COD HISTORIES Jackie Taulin reveals the origins of supergroups
The term 'supergroup' was probably first coined in rock circles to describe the formation of Blind Faith in 1969, combining the talents and egos of Steve Winwood, Eric Clapton, Ginger Baker, and Ric Grech. The resulting sum was rather less than the individual parts, and this has subsequently often proved to be the case... cf. Beck, Bogart and Appice Asia, Emerson, Lake and Powell Tin Machine ...all underdelivering, although McBusted were a notable exception.
In reality, Blind Faith were far from the first - The Rat Pack in the 50s, The Crazy Gang in the 40s, Wilson, Keppel and Betty in the 30s all pre-dated them.
It is, perhaps, interesting to note that when the group's name is simply an amalgamation of the group members' names, disappointment invariably follows - the highly-talented Hunt, Lunt and Cunningham, who played pubs around Cannock in the early 70s, where I was perfecting the art of under-age drinking, sealed their own fate.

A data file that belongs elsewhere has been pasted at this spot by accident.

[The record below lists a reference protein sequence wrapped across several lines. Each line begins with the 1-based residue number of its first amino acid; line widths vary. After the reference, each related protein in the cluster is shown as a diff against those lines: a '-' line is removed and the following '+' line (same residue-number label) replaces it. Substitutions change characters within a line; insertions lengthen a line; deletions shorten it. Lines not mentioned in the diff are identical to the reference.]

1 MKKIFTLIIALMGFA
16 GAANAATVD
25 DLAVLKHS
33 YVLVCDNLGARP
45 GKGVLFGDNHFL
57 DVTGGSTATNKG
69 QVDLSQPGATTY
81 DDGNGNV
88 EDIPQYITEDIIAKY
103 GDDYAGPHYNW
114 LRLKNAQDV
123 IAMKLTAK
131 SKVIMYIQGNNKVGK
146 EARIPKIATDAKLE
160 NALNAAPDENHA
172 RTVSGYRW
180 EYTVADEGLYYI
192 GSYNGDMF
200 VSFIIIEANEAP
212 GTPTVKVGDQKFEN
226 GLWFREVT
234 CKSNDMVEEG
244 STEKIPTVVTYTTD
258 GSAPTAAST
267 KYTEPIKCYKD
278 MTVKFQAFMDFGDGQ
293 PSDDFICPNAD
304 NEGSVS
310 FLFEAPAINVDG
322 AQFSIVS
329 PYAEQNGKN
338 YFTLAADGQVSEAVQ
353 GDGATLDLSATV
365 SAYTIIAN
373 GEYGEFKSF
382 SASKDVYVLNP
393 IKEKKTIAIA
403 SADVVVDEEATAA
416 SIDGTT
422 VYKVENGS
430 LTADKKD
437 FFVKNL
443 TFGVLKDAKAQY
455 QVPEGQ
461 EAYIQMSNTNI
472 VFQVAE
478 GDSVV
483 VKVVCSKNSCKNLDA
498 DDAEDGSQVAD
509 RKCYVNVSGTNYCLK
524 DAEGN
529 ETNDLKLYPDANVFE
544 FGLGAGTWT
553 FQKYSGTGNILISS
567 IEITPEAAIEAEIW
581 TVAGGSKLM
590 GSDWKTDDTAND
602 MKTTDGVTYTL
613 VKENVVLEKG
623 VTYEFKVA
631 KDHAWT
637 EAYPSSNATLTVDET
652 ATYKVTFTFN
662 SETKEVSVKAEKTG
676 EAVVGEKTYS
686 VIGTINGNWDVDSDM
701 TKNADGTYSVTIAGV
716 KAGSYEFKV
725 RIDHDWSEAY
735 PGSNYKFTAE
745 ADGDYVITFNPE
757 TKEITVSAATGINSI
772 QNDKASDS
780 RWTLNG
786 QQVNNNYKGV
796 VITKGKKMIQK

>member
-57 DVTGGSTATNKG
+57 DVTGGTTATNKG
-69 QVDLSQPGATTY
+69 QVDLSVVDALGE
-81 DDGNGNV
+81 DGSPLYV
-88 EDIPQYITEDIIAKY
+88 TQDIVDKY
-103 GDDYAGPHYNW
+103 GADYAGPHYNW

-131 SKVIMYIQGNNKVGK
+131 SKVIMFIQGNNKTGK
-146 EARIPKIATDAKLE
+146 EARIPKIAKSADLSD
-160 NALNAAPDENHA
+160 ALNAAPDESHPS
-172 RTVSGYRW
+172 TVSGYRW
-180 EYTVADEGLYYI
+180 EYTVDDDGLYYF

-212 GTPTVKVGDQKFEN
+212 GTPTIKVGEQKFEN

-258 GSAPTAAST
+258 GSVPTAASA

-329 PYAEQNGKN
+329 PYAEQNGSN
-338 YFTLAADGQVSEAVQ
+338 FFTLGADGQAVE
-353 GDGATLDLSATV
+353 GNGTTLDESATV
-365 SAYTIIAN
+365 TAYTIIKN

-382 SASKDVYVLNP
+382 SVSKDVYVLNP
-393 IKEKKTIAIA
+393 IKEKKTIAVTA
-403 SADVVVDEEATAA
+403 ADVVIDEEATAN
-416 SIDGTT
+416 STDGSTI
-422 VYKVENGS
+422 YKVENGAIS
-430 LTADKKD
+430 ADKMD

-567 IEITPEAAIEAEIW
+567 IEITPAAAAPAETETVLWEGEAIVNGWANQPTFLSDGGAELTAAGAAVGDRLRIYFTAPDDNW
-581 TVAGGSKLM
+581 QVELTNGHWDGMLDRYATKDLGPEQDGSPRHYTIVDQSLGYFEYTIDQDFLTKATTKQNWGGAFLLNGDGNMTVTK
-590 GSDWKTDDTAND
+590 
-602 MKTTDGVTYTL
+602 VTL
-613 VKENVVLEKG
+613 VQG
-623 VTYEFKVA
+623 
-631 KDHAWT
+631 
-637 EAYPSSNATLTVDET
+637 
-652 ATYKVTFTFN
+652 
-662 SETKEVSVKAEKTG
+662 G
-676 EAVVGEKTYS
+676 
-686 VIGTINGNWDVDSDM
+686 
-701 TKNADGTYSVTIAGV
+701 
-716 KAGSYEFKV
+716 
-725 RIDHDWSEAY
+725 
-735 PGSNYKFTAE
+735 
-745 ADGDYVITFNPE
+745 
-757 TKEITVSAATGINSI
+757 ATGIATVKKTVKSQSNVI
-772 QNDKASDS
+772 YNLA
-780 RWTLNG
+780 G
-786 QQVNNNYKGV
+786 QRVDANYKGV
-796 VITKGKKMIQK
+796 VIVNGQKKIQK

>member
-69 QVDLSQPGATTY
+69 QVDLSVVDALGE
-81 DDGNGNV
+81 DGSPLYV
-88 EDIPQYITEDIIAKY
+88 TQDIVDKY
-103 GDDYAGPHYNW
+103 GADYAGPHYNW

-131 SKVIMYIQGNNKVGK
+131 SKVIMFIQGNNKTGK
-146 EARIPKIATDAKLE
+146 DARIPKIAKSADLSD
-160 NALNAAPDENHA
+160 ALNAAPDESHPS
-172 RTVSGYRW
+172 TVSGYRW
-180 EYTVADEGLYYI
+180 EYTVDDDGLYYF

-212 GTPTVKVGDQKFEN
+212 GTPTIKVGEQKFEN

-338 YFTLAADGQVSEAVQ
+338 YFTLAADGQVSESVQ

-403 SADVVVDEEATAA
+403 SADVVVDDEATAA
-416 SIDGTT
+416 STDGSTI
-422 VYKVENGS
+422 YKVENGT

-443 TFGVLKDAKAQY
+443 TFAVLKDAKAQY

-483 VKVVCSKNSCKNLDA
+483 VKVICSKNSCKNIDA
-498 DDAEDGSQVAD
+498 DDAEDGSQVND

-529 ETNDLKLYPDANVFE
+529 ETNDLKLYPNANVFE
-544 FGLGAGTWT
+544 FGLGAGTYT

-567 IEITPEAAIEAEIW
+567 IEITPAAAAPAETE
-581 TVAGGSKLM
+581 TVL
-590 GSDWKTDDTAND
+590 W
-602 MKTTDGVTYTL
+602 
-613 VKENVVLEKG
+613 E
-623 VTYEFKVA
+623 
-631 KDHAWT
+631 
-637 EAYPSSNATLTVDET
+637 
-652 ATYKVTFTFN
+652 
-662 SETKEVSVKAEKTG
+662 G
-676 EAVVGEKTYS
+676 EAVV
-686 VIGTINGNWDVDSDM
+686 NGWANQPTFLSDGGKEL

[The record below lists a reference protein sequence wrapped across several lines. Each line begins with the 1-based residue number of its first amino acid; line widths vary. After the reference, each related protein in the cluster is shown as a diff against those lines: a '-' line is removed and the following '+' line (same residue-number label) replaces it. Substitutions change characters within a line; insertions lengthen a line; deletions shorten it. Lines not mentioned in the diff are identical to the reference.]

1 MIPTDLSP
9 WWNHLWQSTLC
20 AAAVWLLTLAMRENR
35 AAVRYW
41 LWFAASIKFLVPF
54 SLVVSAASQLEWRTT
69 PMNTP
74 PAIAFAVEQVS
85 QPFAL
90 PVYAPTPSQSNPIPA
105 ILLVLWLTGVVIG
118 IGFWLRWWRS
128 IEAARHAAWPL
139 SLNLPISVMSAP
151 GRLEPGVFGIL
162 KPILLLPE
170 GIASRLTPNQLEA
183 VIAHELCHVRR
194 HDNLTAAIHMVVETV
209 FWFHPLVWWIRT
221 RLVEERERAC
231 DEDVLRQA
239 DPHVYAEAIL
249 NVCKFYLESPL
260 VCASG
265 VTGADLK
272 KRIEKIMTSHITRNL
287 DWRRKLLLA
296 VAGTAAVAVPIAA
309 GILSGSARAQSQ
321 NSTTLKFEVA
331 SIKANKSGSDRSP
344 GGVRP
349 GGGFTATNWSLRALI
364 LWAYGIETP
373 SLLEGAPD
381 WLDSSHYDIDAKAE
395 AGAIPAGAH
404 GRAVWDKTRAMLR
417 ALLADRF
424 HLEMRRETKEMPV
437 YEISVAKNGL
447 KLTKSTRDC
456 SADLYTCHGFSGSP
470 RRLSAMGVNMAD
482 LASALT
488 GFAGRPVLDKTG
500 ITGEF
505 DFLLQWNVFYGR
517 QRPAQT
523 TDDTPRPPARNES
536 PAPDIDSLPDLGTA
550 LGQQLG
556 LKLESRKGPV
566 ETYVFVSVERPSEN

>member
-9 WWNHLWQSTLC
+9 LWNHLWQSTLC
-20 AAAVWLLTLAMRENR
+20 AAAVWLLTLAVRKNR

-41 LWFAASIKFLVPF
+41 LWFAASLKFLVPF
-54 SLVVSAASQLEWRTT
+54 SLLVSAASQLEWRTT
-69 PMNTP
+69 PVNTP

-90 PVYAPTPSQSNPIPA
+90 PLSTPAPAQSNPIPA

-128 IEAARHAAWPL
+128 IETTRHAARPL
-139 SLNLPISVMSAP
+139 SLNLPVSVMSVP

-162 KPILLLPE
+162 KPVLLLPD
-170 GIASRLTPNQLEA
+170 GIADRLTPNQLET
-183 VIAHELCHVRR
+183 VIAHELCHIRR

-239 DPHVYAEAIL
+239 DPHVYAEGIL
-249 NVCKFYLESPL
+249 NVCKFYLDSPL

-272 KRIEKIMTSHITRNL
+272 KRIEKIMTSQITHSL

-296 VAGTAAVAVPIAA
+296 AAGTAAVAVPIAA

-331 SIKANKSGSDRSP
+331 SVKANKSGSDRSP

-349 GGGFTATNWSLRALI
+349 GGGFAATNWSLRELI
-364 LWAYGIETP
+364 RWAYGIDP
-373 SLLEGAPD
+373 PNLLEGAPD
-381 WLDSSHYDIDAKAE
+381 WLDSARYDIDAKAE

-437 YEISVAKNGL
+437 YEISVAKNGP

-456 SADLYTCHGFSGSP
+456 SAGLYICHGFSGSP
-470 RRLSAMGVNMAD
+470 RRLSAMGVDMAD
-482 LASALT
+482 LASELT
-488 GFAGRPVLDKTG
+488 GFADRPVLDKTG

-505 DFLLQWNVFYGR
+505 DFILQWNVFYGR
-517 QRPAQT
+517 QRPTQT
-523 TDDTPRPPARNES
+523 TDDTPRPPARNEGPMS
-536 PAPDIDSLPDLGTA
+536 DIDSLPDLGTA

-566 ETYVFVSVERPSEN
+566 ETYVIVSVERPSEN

The use of initials doesn't seem to solve the problem and can sometimes create its own, with several bands not making it beyond the drawing board... cf Trower, Wakeman, Anderson and Twink Fripp, Lemmy, Osbourne and Palmer Bruford, Oldfield, Lake, Lynne, O'List, Clapton. Knopfler and Sting...
footnote - It was pretty sobering to look up the term 'supergroup' on wikipedia and find that after 1980 there was hardly an artist or band I'd ever heard of.
editor's note: some or all of this might not be true
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